By Jason Michael

We are being informed over all frequencies that the empire is striking back, but when we take a cool and collected look at the data we see that this is a bluff. On the whole unionism is on the decline and a new hope awaits.


Britain’s media propaganda machine would have us believe that in the local council elections today and in the June 8 general election we’re going to see an unbelievable Tory revival in Scotland. The only thing it has right in this assessment of Scotland’s political reality is that this prediction is unbelievable. It’s a fiction that says more about the nature of polls in modern democracy than it does of reality on the ground. That some in the Tory press are able to write of a “swing from the SNP to the Tories” merely underlines our mainstream media’s embrace of post-truth politics.


Ruth Davidson’s Scottish Conservatives have gained in the polls and this will be reflected in the number of local council and Westminster seats they gain over both elections, but to claim this as a revival completely misses what is actually happening in Scottish politics. The Tories, Labour, and the Liberal Democrats have campaigned in these local elections on a platform of preventing another independence referendum and saying “No” to independence, questions wholly beyond the brief of local councils. Other than being completely irrelevant, this tactic demonstrates the extent to which our country is divided on the constitutional question.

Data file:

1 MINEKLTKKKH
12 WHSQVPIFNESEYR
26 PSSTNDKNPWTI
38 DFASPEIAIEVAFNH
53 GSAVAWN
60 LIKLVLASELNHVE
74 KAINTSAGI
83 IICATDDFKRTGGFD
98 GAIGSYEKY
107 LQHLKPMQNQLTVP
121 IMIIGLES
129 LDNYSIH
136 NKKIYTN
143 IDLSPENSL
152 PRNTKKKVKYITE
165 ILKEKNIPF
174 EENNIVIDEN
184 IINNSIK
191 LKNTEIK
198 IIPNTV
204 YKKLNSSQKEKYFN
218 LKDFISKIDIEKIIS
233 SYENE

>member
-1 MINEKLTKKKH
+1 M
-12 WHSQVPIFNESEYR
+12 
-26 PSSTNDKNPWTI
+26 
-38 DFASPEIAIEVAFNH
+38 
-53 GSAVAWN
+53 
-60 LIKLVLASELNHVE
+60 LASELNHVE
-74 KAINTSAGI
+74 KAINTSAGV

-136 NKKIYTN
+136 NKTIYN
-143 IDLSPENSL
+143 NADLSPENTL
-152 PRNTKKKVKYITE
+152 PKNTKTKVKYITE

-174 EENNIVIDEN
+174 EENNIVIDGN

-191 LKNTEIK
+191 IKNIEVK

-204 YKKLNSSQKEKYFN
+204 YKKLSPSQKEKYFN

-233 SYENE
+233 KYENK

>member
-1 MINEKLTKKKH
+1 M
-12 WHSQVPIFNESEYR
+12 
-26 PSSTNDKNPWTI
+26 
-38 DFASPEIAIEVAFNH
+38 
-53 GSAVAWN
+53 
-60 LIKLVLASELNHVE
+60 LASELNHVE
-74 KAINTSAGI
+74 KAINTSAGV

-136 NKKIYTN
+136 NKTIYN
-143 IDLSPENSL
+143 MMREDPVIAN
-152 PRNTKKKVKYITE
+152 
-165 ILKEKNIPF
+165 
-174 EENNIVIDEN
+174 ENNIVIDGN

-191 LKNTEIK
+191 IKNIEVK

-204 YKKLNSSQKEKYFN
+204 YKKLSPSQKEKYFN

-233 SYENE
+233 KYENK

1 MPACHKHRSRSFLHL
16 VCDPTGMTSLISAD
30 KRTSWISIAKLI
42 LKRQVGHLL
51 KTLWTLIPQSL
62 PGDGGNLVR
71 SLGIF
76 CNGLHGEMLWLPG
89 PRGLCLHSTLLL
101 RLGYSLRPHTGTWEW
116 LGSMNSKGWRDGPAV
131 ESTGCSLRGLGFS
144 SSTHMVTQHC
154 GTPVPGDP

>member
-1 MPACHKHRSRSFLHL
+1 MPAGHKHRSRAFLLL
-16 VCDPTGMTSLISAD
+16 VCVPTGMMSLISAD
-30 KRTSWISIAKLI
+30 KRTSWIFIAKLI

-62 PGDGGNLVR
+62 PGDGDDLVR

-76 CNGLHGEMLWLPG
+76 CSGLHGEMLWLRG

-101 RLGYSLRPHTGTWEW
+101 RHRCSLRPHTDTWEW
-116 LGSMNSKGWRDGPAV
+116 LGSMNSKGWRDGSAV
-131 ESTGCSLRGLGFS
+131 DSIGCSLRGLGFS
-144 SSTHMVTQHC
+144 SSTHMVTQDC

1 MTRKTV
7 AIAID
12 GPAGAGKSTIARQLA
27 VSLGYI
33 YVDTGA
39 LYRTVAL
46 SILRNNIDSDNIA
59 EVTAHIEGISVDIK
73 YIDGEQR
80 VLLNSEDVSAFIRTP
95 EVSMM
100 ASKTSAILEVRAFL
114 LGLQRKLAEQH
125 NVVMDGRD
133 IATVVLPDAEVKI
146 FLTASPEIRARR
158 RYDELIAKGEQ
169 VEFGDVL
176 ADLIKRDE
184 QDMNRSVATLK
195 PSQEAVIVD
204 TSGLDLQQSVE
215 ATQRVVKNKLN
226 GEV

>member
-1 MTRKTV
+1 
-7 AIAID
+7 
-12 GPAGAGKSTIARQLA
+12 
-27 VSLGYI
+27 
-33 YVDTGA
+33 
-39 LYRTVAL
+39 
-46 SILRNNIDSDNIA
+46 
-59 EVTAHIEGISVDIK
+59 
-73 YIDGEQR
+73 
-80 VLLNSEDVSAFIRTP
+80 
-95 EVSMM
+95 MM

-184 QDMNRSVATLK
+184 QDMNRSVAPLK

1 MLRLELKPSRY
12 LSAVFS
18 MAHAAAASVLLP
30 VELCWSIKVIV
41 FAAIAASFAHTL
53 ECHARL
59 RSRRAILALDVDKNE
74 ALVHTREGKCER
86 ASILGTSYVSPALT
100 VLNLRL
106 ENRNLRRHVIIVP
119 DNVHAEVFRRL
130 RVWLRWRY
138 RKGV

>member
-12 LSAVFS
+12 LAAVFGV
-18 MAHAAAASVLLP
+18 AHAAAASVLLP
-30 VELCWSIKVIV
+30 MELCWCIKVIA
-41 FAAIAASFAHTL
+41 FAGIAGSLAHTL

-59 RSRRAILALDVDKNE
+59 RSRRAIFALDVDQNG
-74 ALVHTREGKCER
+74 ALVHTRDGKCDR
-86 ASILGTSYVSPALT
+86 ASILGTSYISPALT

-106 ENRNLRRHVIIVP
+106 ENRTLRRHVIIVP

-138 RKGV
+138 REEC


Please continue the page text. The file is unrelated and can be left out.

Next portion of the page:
What we learn from this is that party affiliation itself has become irrelevant – at both local and national level, bringing to the fore two political blocs rather than numerous parties; the nationalist and unionist blocs to which the parties are aligned. In this analysis a vote for the Conservatives in Scotland is not a vote for UK-wide Tory policy – that remains as toxic as ever. Scottish unionists will be voting for the Tories because unionism has consolidated itself around the Tory Party at the cost of Labour and the Liberal Democrats. In no way has the unionist bloc – the aggregate of the votes for all the unionist parties – increased. The polls show that this is well and truly on the decline. It is only understood among unionists – not just Tories – that voting Labour or Liberal Democrat splits the unionist vote. This is far from a Conservative resurgence. This is the phase of national polarisation where unionism is being consolidated around a single party.

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Scotland’s pro-independence bloc (SNP and the Green Party) are already over 50 per cent.

Of course this process – which is entirely natural and to be expected – will benefit the Scottish Conservatives, but this is not the desired goal. The objective of unionism is to increase its support across Scotland, but this is clearly not happening. When we count the vote share of the two blocs we see that the pro-independence bloc is in a steady upward trajectory – showing in all polls more than a 50 per cent share of the vote. What this means is that we are now well and truly in the end game. Scotland will become more clearly split between the Scottish National Party and the Conservatives as Labour and the Liberal Democrats retreat into practical non-existence. This will continue to be the case until the next independence referendum, where it is more likely than not that we will decide to leave the United Kingdom.

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What Voting Tory Really Means


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